The partitions p and q are at the top left, they both sum to 10. Next, p is transposed to get p* = [5, 4, 1] and this is compared to q at the bottom left. Since the sum at each point in the sequence is greater (or equal) for p* than q, the former dominates. One possible matrix is at the top left with the row sum vector to the right, and the column sum vector below.

Finally, the matrix can be interpreted as a bi…

Canonical Augmentation : How not to do it

In the interest of not publishing false information (even on a blog), this is a brief outline of why the approach outlined in the previous post does not work.

When constructing a set of graphs - from their degree sequences or otherwise - it is usual to describe the process as traversing a tree. The root of the tree is the empty set, and the leaves are the completed graphs. Internal nodes in this tree are partially completed graphs, and parent nodes are connected to children by augmentations.


An augmentation to a graph can be made in various ways: adding a single edge, adding multiple edges to a single new node, etc. However, the important thing is to avoid duplicating solutions at the leaves.

One easy way to do this is to check all newly generated leaves against all the previously generated ones. However, this requires not only storage of all the solutions so far, but also a lot of isomorphism checks. A better way is to check if a solution is canonical by some means. Even better than …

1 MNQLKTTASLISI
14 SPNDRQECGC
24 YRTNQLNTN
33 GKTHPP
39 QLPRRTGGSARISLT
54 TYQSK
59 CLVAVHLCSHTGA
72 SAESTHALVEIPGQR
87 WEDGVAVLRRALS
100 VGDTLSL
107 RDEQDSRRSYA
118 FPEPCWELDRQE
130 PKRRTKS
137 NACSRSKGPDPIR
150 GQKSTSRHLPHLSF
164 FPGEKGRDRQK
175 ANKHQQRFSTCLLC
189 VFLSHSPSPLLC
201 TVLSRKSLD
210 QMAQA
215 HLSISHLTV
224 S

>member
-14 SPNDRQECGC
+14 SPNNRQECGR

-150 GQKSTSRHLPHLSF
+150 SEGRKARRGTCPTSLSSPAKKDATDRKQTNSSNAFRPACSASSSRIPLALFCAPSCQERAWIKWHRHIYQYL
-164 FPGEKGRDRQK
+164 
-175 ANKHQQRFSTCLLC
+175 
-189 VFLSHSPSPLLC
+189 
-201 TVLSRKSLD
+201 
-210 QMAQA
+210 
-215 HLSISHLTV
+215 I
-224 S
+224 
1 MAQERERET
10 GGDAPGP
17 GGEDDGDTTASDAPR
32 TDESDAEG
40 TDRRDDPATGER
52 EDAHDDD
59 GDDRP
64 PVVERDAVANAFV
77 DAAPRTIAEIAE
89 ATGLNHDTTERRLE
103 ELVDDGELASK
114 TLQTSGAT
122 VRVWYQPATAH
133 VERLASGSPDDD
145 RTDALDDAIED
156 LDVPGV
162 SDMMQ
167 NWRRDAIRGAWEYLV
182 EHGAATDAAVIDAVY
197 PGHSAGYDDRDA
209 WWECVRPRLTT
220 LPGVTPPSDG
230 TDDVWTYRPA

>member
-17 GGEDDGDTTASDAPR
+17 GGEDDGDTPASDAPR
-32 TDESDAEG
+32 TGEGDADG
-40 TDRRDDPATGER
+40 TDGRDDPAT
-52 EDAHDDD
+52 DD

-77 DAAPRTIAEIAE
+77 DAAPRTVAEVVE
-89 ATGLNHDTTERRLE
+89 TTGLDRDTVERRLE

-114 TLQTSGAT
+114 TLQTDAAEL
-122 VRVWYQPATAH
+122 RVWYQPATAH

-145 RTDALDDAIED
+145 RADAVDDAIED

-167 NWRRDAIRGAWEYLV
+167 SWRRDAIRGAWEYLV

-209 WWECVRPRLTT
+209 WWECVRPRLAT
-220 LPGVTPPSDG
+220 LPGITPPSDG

Orbit Saturation of Degree Sequences

Degree sequences and signatures are related, so it seems reasonable that Faulon's orbit-saturation algorithm for enumerating molecules should also work for just degree sequences. For example, height-1 signatures for a carbon skeleton are practically identical to a degree sequence. See this image for details:

On the left is a target signature, with its corresponding carbon skeleton below. On the right is the equivalent degree sequence, and its simple graph. Of course, signatures can handle multiple bonds, and different elements, but the principle is the same.

So the major problem with Király's method for enumerating graphs from their degree sequences is that it produces isomorphic solutions. The problem I had with Faulon's method was that I couldn't get it to work! A functional implementation for the (much simpler) degree sequence problem should help.

Encouragingly, the initial crude implementation does work for simple examples. The key seems to be to  check that a solu…

Király's Method for Generating All Graphs from a Degree Sequence

After posting about the Hakimi-Havel theorem, I received a nice email suggesting various relevant papers. One of these was by Zoltán Király called "Recognizing Graphic Degree Sequences and Generating All Realizations". I have now implemented a sketch of the main idea of the paper, which seems to work reasonably well, so I thought I would describe it. See the paper for details, of course.